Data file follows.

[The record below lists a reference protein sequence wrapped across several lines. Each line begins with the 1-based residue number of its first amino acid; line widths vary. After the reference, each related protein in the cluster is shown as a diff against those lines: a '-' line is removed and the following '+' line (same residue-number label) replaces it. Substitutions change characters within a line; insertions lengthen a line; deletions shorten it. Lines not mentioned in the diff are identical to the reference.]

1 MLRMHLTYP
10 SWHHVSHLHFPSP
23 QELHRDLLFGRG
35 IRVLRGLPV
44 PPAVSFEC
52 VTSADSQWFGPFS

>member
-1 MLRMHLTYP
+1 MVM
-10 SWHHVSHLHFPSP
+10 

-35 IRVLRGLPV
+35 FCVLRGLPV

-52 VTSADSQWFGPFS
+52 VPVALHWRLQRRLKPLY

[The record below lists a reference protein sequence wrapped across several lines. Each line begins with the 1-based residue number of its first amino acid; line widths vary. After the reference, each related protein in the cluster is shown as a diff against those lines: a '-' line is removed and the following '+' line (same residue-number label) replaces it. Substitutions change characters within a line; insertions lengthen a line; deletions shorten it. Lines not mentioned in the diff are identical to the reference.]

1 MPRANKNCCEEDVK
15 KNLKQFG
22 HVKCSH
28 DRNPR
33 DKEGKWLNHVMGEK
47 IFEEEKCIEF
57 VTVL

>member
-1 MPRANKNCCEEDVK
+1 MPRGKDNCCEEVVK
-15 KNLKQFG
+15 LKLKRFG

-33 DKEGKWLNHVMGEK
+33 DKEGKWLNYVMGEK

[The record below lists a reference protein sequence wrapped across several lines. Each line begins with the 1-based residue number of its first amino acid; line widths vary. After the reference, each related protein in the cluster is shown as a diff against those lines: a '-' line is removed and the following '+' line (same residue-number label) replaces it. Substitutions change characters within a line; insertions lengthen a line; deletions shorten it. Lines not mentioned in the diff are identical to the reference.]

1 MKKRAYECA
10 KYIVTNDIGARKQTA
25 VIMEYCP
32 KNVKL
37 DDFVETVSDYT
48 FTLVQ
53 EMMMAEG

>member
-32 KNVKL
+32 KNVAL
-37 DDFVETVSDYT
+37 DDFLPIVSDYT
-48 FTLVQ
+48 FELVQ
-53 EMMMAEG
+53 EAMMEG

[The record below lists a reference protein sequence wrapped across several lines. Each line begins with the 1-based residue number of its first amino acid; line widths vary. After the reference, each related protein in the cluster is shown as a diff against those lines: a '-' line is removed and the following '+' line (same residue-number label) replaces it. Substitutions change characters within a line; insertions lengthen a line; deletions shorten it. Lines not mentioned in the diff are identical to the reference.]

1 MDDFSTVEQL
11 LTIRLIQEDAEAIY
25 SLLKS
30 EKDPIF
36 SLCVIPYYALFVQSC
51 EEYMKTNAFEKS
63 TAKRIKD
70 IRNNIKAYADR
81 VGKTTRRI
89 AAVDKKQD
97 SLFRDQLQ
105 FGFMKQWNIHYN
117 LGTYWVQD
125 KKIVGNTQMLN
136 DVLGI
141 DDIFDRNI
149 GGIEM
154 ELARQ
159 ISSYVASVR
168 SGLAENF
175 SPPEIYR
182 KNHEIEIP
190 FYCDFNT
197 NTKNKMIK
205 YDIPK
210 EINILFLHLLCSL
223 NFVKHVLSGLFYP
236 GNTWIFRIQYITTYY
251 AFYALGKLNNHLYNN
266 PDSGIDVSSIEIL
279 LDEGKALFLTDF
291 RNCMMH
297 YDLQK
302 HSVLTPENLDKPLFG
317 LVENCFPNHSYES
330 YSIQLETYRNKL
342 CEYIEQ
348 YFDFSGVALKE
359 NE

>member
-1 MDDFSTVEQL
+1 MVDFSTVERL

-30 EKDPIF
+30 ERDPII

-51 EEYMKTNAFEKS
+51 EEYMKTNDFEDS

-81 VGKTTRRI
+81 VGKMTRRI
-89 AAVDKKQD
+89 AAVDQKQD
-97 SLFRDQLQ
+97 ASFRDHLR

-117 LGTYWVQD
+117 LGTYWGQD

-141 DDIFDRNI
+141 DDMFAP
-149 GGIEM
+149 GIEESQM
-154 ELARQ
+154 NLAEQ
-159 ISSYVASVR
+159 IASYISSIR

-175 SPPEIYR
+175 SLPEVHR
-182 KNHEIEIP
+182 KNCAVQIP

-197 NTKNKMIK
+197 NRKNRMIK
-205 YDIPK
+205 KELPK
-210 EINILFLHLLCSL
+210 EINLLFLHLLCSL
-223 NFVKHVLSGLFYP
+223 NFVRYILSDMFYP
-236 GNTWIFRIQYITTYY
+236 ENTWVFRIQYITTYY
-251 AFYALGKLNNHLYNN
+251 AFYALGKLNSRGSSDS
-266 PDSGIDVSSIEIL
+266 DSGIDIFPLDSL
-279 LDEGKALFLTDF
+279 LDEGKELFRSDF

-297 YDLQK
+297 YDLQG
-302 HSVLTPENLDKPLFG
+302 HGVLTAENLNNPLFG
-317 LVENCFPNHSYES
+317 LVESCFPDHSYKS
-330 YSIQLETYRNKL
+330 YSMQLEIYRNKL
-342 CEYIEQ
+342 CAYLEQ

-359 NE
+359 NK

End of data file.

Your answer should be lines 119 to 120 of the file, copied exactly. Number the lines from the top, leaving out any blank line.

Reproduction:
+205 KELPK
-210 EINILFLHLLCSL